Demographics: The population of Nepal is about 30 million with the median age 23.6. The geographic area is about the size of the state of Arkansas. It is a beautiful place with about three-fourths of its terrain as mountainous with eight of the world’s ten tallest mountains along Nepal’s border.

Politics and Economics: While Nepal is a Federal Parliamentary Republic, it has struggled to move on from a Monarchy as recently as ten years ago and strong opposition from the Maoist party. The current constitution was adopted in November 2015. There are 122 political parties. The capital is Kathmandu.

The GDP per capita is $2500 (2016 est.) making it one of the least-developed and poorest nations. About one-fourth of the country’s population lives below the poverty line. Agriculture provides a livelihood for about 70% of the population. Unemployment is estimated to be 46%. The country is landlocked and has periodic tensions with its southern neighbor, India.

Ethnicity and Religion:There are many ethnic groups with the largest having about 17% of the population, the Chhettri. 81.3% consider themselves to be Hindu, and 9% Buddhist. Guatama Buddha is thought to have been born in Lumbini, Nepal.

Considering the unemployment, poverty and uncertainties described above,1 it is not hard to understand why IBEC sees this as an important place to:
  1. Develop profitable and sustainable business.
  2. Create jobs.
  3. Bring the love of Jesus.
IBEC’s first consultant, Ken Leahy has devoted much time to Top of the World Coffee and this company is now quite profitable and sustainable, creating jobs and sharing the Good News. IBEC has coached companies in the tourism sector and an IT company; and currently is involved with a trekking company, guest house, and an entertainment business, with IBEC’s Director Bob Bush coaching these. All of these focus on the Quadruple bottom lines of profit/sustainability, job creation, making followers of Jesus and using resources wisely.2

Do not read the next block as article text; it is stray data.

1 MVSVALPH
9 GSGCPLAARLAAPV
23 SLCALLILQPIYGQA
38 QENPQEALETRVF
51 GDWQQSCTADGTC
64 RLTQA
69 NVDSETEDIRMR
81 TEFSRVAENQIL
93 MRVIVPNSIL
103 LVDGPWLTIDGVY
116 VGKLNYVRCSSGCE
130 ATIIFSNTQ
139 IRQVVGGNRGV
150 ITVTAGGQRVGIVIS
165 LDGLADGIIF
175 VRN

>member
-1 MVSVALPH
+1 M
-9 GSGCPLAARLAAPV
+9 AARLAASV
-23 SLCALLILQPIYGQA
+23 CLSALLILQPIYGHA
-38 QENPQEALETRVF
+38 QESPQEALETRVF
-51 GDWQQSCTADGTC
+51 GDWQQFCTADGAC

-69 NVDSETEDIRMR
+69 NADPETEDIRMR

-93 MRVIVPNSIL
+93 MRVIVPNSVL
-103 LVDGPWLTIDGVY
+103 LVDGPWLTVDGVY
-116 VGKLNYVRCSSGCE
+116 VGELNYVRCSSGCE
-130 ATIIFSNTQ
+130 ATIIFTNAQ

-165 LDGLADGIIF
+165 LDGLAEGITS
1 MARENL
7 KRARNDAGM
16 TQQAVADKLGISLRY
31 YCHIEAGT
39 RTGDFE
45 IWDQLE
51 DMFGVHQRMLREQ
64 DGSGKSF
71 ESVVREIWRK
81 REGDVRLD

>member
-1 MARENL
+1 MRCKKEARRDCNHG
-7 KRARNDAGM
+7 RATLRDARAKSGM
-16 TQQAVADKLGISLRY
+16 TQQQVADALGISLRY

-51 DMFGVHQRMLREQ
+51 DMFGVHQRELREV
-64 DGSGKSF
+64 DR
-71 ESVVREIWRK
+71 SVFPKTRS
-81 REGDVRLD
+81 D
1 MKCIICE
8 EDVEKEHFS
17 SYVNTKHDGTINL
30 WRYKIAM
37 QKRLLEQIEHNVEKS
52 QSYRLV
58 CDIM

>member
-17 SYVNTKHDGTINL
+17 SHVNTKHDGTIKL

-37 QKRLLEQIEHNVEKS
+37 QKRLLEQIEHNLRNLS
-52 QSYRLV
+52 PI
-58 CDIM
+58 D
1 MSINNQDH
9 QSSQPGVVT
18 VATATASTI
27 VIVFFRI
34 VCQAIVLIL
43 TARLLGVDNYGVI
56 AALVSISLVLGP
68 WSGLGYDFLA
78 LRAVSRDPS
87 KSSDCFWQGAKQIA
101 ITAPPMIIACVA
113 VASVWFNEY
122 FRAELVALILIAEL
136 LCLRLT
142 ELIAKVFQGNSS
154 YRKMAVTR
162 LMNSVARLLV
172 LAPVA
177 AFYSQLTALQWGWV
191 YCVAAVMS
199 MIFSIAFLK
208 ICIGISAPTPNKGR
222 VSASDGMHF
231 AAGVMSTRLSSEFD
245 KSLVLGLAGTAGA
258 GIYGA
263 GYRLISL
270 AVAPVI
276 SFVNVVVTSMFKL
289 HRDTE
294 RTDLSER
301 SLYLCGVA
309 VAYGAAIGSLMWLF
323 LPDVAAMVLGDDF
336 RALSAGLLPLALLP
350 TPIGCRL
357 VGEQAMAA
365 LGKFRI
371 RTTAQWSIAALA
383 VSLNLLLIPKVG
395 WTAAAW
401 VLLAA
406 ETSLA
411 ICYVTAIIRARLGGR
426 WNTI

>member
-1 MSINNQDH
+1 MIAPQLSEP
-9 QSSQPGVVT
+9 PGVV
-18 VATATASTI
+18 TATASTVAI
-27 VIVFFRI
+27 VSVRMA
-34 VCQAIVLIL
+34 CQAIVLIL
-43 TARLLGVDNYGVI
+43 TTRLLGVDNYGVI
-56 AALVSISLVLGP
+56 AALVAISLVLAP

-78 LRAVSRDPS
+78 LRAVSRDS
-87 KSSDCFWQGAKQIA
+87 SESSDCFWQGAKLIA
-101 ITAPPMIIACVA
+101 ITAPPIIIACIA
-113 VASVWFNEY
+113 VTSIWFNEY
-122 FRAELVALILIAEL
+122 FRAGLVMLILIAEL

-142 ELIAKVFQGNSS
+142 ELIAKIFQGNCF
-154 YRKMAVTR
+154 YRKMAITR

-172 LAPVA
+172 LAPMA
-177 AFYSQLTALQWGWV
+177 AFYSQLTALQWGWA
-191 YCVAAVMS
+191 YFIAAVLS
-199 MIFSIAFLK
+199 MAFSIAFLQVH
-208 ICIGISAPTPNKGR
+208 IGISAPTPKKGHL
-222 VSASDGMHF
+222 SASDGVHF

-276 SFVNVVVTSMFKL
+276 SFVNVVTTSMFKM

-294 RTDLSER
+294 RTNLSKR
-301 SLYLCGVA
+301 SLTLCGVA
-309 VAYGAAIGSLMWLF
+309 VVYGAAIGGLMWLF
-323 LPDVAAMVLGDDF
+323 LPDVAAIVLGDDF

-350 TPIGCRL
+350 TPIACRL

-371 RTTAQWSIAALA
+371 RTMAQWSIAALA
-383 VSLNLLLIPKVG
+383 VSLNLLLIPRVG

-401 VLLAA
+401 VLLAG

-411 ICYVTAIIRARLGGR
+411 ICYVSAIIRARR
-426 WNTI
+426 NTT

Nepal is both unique and typical of the kinds of places served by IBEC Ventures. We count it a privilege to provide services to companies in this country.

1 Statistics from the CIA World Factbook:
2 Check out IBEC’s purpose, vision, values and story at

Larry Sharp, Director of Training, IBEC Ventures

Share this post:

Kingdom entrepreneurial business - the best answer!

Saturday, February 11, 2017

The following is an extract from an article citing recent comments from Nobel Peace prize winner, Muhammad Yunus, founder of the Grameen Bank. Certainly job creation, poverty reduction and social enterprises which focus on the Quadruple Bottom Line (which includes making followers of Jesus) are foundational to Kingdom thinking and missional businesses.

World's growing inequality is 'ticking time bomb': Nobel laureate Yunus - November 30, 2016 -

LONDON (Thomson Reuters Foundation) - The widening gap between rich and poor around the world is a "ticking time bomb" threatening to explode into social and economic unrest if left unchecked, Nobel Peace laureate Muhammad Yunus said on Thursday.

The banking and financial system has created a world of "the more money you have, the more I give you" while depriving the majority of the world's population of wealth and an adequate standard of living, Yunus told the Thomson Reuters Foundation.

"Wealth has become concentrated in just a few places in the world ... It's a ticking time bomb and a great danger to the world," said the founder of the microfinance movement that provides small loans to people unable to access mainstream finance.

A 2016 report by charity Oxfam showed that the wealth of the world's richest 62 people has risen by 44 percent since 2010, with almost half of the super-rich living in the United States, while the wealth of the poorest 3.5 billion fell 41 percent.

"This creates tension among people at the bottom (of the income ladder). They blame refugees and minorities - and unscrupulous politicians exploit this," said Yunus, "You don't trust other people, so you build walls," he said.

To break free from an unequal financial system that disadvantages the poor, people should use their creative energy to become entrepreneurs themselves and spread wealth among a broader base of citizens, said Yunus.

"People are not born to be job seekers - they are entrepreneurs by nature," he said, adding that businesses that are focused more on doing social good than generating maximum profit can help to rectify economic and gender inequality.

"If wealth comes to billions of people, this wealth will not come to the top one percent (of rich people), and it will not be easy to concentrate all the wealth in a few hands," he said.